Encinitas beer festival taps into trend of home brewing

Encinitas beer festival taps into trend of home brewing
Paul Sangster brews beer in front of his home. Sangster, now owner of Rip Current Brewery in San Marcos, has been making his own beer for more than 20 years. Encinitas Brewfest is holding its first home-brewing contest at the MiraCosta College San Elijo Campus Aug. 3. Photo courtesy of Paul Sangster

ENCINITAS — Paul Sangster decided roughly two decades ago he wanted to make his own beer. 

At first, he was duplicating his favorite beers, but later moved on to perfecting original recipes.

After years of hard work, he’s one of San Diego’s most decorated home brewers, having won state and national contests.

“Home brewing engages both sides of the brain,” Sangster said. “You have to be creative to come up with good recipes. And you have to have a technical knowledge of the equipment and ingredients.”

Home brewing is coming to Encinitas Brewfest at the MiraCosta College San Elijo Campus Aug. 3.

Put on by the Encinitas Coastal Rotary Club to benefit local charities, Brewfest is known for showcasing local breweries and craft beer. In a nod to the growing trend of home brewing, this year’s event will also feature a new contest for those who make their own suds.

Sangster, one of the event’s judges, noted that home brewing has exploded in popularity since he started in the 1990s. He primarily attributes this to the Internet.

“It’s easier to learn and compare notes with other brewers,” Sangster said. “In the old days, you were in the dark if you wanted to learn.”

And a wider range of ingredients, including various grains and hops, can be purchased online or at local home-brewing stores. As a result, home brewers now have a greater palette to work with.

Also, he said San Diego has a strong home brewing community. Sangster is the vice president of the local QUAFF (Quality Ale and Fermentation Fraternity) — a group of nearly 200 people who meet once a month to share beer-making tips.

“There’s something about getting together with friends and sharing beers you’ve made,” Sangster said, adding that there’s much to be learned from other brewers’ critiques.

While many are happy making beer from the comfort of their own homes, some brewers choose to “go pro.”

For instance, Sangster and another brewer opened Rip Current Brewing in San Marcos last year. He noted it’s not uncommon for home brewers to take the plunge into professional brewing.

“It’s not a coincidence that a lot of people leading breweries were first home brewers,” Sangster said. “The best breweries put their passion for brewing first.”

Curtis Chism, who will be taking part in the Encinitas Brewfest contest, said craft beer and home brewing have a “symbiotic relationship.”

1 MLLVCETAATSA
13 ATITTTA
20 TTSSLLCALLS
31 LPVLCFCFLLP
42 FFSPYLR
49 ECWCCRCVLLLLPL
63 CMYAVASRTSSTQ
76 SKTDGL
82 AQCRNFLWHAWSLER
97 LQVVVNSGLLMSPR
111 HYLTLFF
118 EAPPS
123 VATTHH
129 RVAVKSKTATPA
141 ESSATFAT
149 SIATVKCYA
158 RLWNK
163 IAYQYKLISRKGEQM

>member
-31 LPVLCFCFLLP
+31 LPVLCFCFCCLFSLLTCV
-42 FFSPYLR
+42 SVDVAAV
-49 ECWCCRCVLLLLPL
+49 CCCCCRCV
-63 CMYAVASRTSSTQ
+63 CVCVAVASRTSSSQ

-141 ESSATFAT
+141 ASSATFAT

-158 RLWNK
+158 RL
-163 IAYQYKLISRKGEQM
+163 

The best craft beers were born from tireless innovators experimenting with recipes in their garages, he said.

“They fuel each other,” said Chism, who produces everything from German to English-style beers and has earned first place ribbons during the San Diego County Fair.

And that’s translated into more equipment and ingredient sales for home-brewing stores, said Ryan Pistole from Home Brew Mart in San Diego.

“Everyone seems to want to brew their own beer these days,” Pistole said.

The trend is playing out across the country.

According to the American Homebrewers Association, gross revenue rose 29 percent in 2012 for home brewing supply shops throughout the nation. The growth percentage is 10 percent higher than the association’s first survey in 2009.

Also, 80 percent of the shops reported selling more home-brewing starter kits.

Pistole said a home-brewing starter kit runs $200, but could be less if the shopper already possesses some of the necessary items. From there, ingredients are extra.

For the home brewing contest, 28 judges, who are sanctioned by the Beer Judge Certification Program, will rate more than 100 entries, giving each participant a score card at the end.

Vembra Holnagel, who helped organize the event, said Brewfest is all about featuring the best of North County’s growing beer scene.

“Since North County is a mecca of new breweries, many of whom come from the home brew arena, what better way to tap into our unique place in the world than to include a sanctioned home brew competition,” she said.

The home brew competition will be held at noon; the rest of the event is from 4 to 7 p.m.

General admission to the event is $40 and includes 10 beer tastings; $75 for VIPs.

Designated drivers get in free. Tickets can be purchased at BrewFestEncinitas.com or call 858-354-5931.

Proceeds will go to charities like the Magdalena Ecke Family YMCA, Military Outreach Ministry and the Muscular Dystrophy Association. Craft breweries include Firestone, Green Flash, Lost Abbey and others.

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